Conservative Party Uselessness On Both Sides Of Atlantic

Conservative Party Uselessness On Both Sides Of Atlantic

That’s Rishi Sunak, the Tory PM of the United Kingdom. Hard to swing a dead cat in Britain today without hitting a gloomy Tory voter. If an election were held next week, the Conservative Party would lose in a landslide. Lord David Frost’s latest Telegraph column is about how the Tories can win people back. Excerpts:

Those who advocate a focus on stability, on calm, on managerialism, often seem to believe current political and economic forces must be accommodated, not changed. If you think the Conservative brand is irrevocably damaged, that young people will never vote Conservative again, that health costs will always go up, that people always want higher spending, then obviously you will go down the road we have seen in recent years.

But politics is about more than adapting to the environment. It is about changing it, about persuading, and about acting so voters can believe that another reality is possible, that minds can be changed, that problems can be solved. That often requires confrontation not appeasement, determination not conciliation.

Here’s a part that stood out to me, as a US conservative voter:

Third, we need to rebuild confidence amongst our voters. Here one thing is crucial. I have spent virtually every weekend this autumn speaking to Party members and Conservative voters. They believe the country’s institutions have failed them.  They simply do not trust the country’s establishment to do the jobs they have been given – to police the streets, to protect our borders, to heal the sick, to educate the young in a non-political way, to protect free speech, and not to give in to every fashionable social doctrine. Worse, they don’t think the government understands or cares how they feel. Indeed I suspect they think many ministers, far from trying to solve the problem, are part of it.

Of course, specific policies this year are important too – crucially, solving the Channel boats problem and bringing down immigration generally, but also worthwhile anti-strike legislation, no fuel duty increases, blocking the Scottish gender reform law, and getting a genuinely defensible outcome on Northern Ireland, not some shabby compromise.

But it’s also about style. This government has an establishment feel about it. If it wants to restore confidence it must show it speaks for the people and does not instinctively defend “the way things are”. In short, it must become populist again.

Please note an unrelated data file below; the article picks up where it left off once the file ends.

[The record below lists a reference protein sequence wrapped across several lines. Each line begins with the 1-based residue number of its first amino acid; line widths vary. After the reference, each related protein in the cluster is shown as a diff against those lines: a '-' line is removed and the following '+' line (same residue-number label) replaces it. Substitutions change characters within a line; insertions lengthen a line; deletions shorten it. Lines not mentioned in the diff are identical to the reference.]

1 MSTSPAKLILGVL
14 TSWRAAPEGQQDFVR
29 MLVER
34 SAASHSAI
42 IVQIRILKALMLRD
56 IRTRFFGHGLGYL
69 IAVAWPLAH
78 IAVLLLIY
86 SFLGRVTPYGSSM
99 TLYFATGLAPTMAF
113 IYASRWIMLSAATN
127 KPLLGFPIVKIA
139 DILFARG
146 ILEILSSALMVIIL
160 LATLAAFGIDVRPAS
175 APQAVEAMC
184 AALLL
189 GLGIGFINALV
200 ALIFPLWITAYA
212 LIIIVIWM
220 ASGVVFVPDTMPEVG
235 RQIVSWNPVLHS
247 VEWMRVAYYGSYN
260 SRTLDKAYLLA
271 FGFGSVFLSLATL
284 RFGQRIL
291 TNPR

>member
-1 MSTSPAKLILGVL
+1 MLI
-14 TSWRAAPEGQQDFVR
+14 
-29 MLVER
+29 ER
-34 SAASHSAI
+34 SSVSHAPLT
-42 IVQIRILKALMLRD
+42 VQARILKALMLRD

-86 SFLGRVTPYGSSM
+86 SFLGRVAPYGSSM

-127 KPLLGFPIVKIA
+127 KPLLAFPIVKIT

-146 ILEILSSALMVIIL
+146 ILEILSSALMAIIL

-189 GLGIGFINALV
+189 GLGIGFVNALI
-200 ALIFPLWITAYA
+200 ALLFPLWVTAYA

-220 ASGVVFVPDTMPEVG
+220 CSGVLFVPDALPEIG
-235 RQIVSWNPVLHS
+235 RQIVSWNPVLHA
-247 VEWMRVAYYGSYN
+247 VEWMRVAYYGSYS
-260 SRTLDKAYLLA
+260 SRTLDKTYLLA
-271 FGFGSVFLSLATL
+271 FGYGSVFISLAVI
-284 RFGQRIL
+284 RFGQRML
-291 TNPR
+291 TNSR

Now, let me ask you conservative readers: Do you believe that America’s institutions have failed you? Do you trust America’s establishment to police the streets, to protect our borders, to heal the sick, to educate the young in a non-political way, to protect free speech, and not to give in to every fashionable social doctrine? Do you think the Republican Party understands or cares how you feel? Do you believe that the GOP leadership, far from trying to solve the problem, is part of it?

True, the GOP is out of power in the US, while the Tories are the government in the UK. Still, though, Lord Frost’s observations about his own party could apply in large part to the conservative party in the US. Could it be that there were people in this past election who might have voted Republican, but didn’t think the party was serious about change — as opposed to empty sloganeering among the would-be populists, and business-as-usual among the Usual GOP Suspects?

Not sure. What I am sure of is that the GOP didn’t give people a real reason to vote for them, aside from Not Being Democrats. That’s enough for me, most of the time, but what a sorry situation that is. “I guess I’ll have to vote for the guy who won’t say a word about the dragification of kids, because he’s better than the guy who sends out press releases celebrating it.”

Maybe Florida Gov. Ron DeSantis is the man we’re looking for. After a truly obscene Christmas drag queen road show came to Florida, DeSantis announced a state investigation to see if it broke any laws. Here’s some footage of this same show, when it appeared earlier in the month in Austin:

The point is not that obscene drag shows for kids are the most serious problem facing America. The problem is that overall, the culture — especially woke capitalism — is sexualizing children to a disgusting degree, but the leaders of the conservative party are sitting there with their thumbs up their backsides, terrified of being called bigots. All the things that Lord Frost finds wanting in the UK Conservative Party are also problematic in America. I care far more about protecting America’s borders than I do about filthy drag shows for kids, but if Republicans can’t even pluck low-hanging, uh, fruit like that…? If they have no freaking clue what to do about the woke-ification of American education, and think somehow that, as Mitch McConnell put it the other day, funding the war in Ukraine is the No. 1 priority for Congress — more important even than the future of America itself — well what is the point of having a conservative party? I ask you.

Maybe Republicans and Tories are afraid of younger voters. See graphs on the left:

Maybe, though, people would really like to have a serious alternative to the Left parties. Seems to me like DeSantis might just offer that. We’ll see.

The post Conservative Party Uselessness On Both Sides Of Atlantic appeared first on The American Conservative.

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